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Dr. Deception: Joseph Franzetti Dispenses $300 Psych Evaluations Like They’re Flu Shots, but the Reports Are Useless

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Eventually, the "actual harm" motion — which would have deeply tarnished Franzetti's record — failed by a 6-4 vote, with two board members abstaining.

Dr. Connell suggested that at least an "advisory letter" be placed in Franzetti's file "for failing to appropriately document a late entry into the chart."

Dr. Martin said he couldn't vote for that because he was convinced that Franzetti had lied about the circumstances of the alleged "late entry" in the Cervantes file.

Connell eventually agreed with Martin and voted against his own motion, which still passed 9-3.

Dr. Franzetti wrote a brief response after the tepid conclusion to the Arizona Medical Board's case.

He said the "late entry" was a "minor cognitive oversight and had no impact on the patient's care."


Joseph Franzetti was immersed in another civil case as he evaded sanctions from the Arizona Medical Board.

The Michael Thompson case hadn't gotten media attention like the Cervantes case. But the facts about Thompson's March 2004 suicide at the Madison Street Jail were equally disturbing.

Thompson was a seriously mentally ill man who had been in and out of jails and mental institutions for much of his adult life.

He was a "management problem" — extremely difficult for staffers to control, even in the carefully monitored psych unit.

Thompson had expressed suicidal thoughts soon after he was booked into the county jail in January 2004.

Two months after that, he put a towel around his neck one day in his cell and told medical staff he wanted to jump off his bunk and kill himself.

Shortly after that, Dr. Franzetti took Mike Thompson off a Level One (the highest) suicide watch and ordered him placed alone in a cell.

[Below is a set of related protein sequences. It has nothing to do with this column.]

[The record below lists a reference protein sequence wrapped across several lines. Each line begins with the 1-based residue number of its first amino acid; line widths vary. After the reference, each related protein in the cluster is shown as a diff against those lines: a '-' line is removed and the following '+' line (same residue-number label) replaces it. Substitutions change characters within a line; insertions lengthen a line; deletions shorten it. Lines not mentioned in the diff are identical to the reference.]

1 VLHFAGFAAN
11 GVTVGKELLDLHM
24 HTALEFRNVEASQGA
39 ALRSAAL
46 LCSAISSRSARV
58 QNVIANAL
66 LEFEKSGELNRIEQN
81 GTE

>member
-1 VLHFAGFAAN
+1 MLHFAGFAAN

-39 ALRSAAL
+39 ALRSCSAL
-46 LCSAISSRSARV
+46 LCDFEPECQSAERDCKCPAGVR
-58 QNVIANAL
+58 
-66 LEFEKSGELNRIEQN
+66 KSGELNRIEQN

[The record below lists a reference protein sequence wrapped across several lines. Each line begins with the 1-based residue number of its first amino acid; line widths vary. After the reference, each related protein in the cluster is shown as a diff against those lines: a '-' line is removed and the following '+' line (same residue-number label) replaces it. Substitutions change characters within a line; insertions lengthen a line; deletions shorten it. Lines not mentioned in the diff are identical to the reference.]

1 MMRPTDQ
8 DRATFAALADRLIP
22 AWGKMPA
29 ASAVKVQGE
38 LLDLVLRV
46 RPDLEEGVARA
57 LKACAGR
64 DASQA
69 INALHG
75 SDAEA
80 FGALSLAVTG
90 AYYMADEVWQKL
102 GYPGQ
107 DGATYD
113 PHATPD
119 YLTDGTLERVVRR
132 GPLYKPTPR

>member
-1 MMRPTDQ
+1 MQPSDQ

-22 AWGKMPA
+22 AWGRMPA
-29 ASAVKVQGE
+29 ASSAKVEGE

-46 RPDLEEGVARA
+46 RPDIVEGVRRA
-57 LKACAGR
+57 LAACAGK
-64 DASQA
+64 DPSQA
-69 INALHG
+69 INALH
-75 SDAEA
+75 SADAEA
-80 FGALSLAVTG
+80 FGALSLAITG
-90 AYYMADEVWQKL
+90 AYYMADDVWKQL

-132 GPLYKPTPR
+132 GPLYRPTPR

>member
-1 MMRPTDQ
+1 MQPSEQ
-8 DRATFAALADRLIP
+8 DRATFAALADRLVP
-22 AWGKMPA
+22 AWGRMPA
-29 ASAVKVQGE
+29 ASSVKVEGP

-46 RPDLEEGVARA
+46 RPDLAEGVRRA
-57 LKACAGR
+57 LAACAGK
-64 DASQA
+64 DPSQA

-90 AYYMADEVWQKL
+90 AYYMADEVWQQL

That same day, May 23, 2004, a counselor noted that Thompson was "acting out" in the cell and again was threatening to hurt himself.

About 10 p.m., Thompson ripped apart his bed sheet, tied one end around his neck and the other around the bed frame and slid down to his death.

Franzetti never conducted a risk assessment on his acutely suicidal patient, nor had he communicated in any fashion with him.

Thompson's survivors sued. Again, Dr. Steven Pitt was hired by the plaintiffs to give his opinion.

An attorney representing Dr. Franzetti and Maricopa County deposed Dr. Pitt in late July 2007.

The deposition coincidentally took place just weeks after Pitt's fellow psychiatrist, Jack Potts, had written his scathing (but ignored) letter about Franzetti to the county's Juvenile Court.

"Dr. Franzetti's work is just woefully inadequate," Pitt testified this time.

"His work is incomplete. It's devoid of just the basic tenets that go with conducting a psychiatric evaluation."

Pitt told Franzetti's attorney that "the whole story is just very, very sad in terms of people not treating another human being the way they should have been treated. This was 2004. We're not back in the days of One Flew Over the Cuckoo's Nest. This is not how you treat mentally ill people in an institutional setting."

The psychiatrist concluded that Franzetti's "lack of desire to treat this man resulted in his death. End of story."

A few months after that deposition, Maricopa County agreed to pay Michael Thompson's survivors $450,000.

Last March, Tucson attorney Jojene Mills asked Dr. Franzetti in another civil deposition about the Thompson lawsuit.

Astonishingly, he said he didn't recall the suit and told Mills, "I have never talked to anybody or seen anything [about it]."


For someone in another line of work, an equivalent series of missteps may have necessitated a change of profession.

But that's not the way it has played out for Joe Franzetti.

He worked until earlier this year as a clinician for Magellan Health Services, a company that provides the bulk of mental-health and substance abuse services for Maricopa County.

Franzetti also became medical director of Youth Evaluation and Treatment Centers, and was hired to do part-time restoration/evaluation work at Rio Salado Behavioral Health Systems.

But Dr. Franzetti's most improbable new gig was his lucrative adult and juvenile contracts as a Rule 11 mental-health evaluator for Maricopa County.

New Times was preparing a story on Franzetti's financial bonanza and his fraudulent Rule 11 reports when a new issue arose earlier this month.

That was when an August 25 incident at the Estrella Jail came to light in which Franzetti allegedly acted inappropriately — an understatement, if true — with female inmate Kelley McNaughton.

McNaughton, a 29-year-old facing prison time on theft and other charges, told several people about it, including her attorney, her mother, a jail psychiatrist, and fellow inmates.

She has claimed that Franzetti flirted with her for almost three hours after conducting his usual brief her Rule 11 evaluation in a jail visitation area.

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